Intelligent Design Icon Intelligent Design

Marcos Eberlin: How Foresight Builds on Past Arguments for Intelligent Design

David Klinghoffer

When renowned Brazilian chemist Marcos Eberlin was in Seattle recently he sat down with me to answer a few questions about his new book, Foresight: How the Chemistry of Life Reveals Planning and Purpose, which comes trailing endorsements from three Nobel laureates. I asked how his own presentation of intelligent design differs from how ID proponents have framed the case in the past:

He briefly touches on arguments from specified complexity and biological information, and notes that his concept of “foresight” both builds on and advances them.

The idea is that life and the cosmos were evidently designed by a mind with the ability to look forward, toward the future, and anticipate problems which could then be addressed before they come up. The solutions prove, again and again, to be both “proper” and “ingenious.” Only a mind, not a mindless process like Darwinian evolution, is capable of that.

David Klinghoffer

Senior Fellow and Editor, Evolution News
David Klinghoffer is a Senior Fellow at Discovery Institute and the editor of Evolution News & Science Today, the daily voice of Discovery Institute’s Center for Science & Culture, reporting on intelligent design, evolution, and the intersection of science and culture. Klinghoffer is also the author of six books, a former senior editor and literary editor at National Review magazine, and has written for the Los Angeles Times, New York Times, Wall Street Journal, Washington Post, Seattle Times, Commentary, and other publications. Born in Santa Monica, California, he graduated from Brown University in 1987 with an A.B. magna cum laude in comparative literature and religious studies. David lives near Seattle, Washington, with his wife and children.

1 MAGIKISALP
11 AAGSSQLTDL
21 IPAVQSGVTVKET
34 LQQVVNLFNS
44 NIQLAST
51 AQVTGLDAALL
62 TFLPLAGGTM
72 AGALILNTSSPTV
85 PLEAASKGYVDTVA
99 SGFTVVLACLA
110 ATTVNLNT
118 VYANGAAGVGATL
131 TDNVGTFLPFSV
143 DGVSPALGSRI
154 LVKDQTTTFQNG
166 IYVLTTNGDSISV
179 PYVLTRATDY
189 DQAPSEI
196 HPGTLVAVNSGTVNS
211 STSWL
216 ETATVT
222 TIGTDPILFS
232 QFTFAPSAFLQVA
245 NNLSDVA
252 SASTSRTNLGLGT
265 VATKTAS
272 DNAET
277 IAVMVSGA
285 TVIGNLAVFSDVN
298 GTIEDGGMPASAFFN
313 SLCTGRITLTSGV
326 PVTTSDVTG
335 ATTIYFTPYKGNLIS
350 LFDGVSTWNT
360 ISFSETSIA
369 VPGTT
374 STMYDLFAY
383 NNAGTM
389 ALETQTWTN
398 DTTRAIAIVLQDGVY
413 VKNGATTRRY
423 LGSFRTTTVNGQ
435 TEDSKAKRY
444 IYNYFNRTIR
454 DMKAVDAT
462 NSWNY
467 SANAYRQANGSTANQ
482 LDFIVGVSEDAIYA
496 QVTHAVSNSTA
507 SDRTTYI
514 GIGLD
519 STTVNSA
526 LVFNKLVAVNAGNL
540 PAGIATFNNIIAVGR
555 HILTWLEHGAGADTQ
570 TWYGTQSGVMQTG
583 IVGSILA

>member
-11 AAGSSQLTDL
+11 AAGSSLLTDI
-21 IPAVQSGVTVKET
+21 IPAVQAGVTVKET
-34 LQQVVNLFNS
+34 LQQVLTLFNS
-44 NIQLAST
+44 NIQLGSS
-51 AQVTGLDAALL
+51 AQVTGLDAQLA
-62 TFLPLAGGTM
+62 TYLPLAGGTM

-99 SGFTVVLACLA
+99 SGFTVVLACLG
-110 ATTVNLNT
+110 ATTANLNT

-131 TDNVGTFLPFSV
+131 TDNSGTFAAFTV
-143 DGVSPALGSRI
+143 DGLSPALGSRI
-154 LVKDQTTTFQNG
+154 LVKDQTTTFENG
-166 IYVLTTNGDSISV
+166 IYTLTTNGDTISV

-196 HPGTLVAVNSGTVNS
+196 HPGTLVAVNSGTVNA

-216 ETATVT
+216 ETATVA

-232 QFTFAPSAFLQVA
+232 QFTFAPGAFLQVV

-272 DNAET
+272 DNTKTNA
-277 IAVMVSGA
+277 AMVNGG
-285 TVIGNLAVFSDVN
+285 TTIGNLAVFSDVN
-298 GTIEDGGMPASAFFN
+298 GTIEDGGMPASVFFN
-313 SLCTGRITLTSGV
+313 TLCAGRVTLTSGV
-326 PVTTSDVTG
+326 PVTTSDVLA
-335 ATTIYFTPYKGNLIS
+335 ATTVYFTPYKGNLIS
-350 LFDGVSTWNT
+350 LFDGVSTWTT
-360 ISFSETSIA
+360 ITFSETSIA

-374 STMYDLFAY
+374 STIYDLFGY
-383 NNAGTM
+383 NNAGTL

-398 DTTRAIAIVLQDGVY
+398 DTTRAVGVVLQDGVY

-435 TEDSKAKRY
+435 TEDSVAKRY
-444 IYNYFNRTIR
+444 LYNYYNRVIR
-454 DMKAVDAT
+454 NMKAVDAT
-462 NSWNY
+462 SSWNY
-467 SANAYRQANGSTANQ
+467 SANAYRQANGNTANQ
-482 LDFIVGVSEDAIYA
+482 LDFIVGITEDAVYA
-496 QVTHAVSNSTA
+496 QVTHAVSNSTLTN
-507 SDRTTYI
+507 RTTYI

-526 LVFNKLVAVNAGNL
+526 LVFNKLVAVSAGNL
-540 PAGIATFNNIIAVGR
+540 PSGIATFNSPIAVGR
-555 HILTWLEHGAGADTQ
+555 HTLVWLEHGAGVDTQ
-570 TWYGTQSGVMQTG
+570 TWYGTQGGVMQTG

Share

Tags

biological informationBrazilChemistrycosmosDarwinian evolutionforesightintelligent designlifeMarcos Eberlinmindmindless processesNobel PrizeplanningproblemspurposeSeattlesolutionsspecified complexity